Water with a milky appearance is the result of air entrainment or the process of oxygen mixing with water to create air bubbles.
The high-pressure conditions inside the water line keep the air bubbles suspended within the water. Once the water leaves the waterline’s high pressure, the air bubbles will release as it goes through your tap and is exposed to the open air when used. This can be seen when your water is sitting in a glass or any other object.
Air can enter the water line in several different ways. Severe drought conditions cause low aquifer levels, which can result in wells pumping air in addition to water. Most commonly, though, air enters the line when utility work is being done, which requires a shutdown. However, whenever repairs are made, we make sure to flush the pipes thoroughly.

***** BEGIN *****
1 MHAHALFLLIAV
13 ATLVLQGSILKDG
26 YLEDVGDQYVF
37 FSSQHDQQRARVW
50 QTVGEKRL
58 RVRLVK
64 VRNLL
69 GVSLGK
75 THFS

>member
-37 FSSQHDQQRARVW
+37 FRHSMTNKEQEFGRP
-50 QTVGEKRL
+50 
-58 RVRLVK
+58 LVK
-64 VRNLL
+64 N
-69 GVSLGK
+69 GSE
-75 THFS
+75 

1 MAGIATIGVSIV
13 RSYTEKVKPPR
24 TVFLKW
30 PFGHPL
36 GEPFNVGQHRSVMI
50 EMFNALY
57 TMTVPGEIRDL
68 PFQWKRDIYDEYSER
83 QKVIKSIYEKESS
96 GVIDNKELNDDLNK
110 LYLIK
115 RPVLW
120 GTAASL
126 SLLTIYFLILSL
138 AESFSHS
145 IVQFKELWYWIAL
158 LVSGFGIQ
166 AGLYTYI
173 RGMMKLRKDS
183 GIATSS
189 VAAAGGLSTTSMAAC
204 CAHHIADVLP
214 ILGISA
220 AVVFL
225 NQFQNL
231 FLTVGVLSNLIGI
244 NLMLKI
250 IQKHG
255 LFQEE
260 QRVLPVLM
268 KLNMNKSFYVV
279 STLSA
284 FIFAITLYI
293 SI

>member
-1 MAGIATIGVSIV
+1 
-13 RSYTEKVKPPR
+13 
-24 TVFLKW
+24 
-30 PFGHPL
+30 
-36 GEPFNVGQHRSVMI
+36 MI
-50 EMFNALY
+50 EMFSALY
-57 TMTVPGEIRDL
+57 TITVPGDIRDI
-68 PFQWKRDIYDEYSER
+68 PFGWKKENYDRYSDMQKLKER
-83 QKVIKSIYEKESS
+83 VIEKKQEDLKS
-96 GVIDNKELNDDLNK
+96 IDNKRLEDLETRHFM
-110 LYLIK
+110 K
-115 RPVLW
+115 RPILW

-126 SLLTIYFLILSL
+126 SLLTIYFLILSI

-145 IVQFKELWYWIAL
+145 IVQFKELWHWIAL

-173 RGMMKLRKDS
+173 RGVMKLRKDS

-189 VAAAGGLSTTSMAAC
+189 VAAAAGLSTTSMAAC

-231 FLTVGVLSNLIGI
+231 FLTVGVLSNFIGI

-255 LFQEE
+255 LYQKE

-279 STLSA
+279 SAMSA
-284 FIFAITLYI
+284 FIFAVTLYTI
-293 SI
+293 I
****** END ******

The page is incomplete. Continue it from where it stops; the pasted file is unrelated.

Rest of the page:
Regardless of the air’s entry mode into the main, air within the water from the tap remains safe for consumption. So, if your tap water comes out milky but clears up within 2 minutes, then you know it’s just small air bubbles. If the water doesn’t clear up completely at all, please contact us, and we will send a technician to check your water quality and flush the water lines.
SouthWest Water Company
SouthWest Water Company owns and operates regulated water and wastewater systems in seven states. More than 500,000 people depend on SouthWest Water for high-quality, reliable service. Learn More…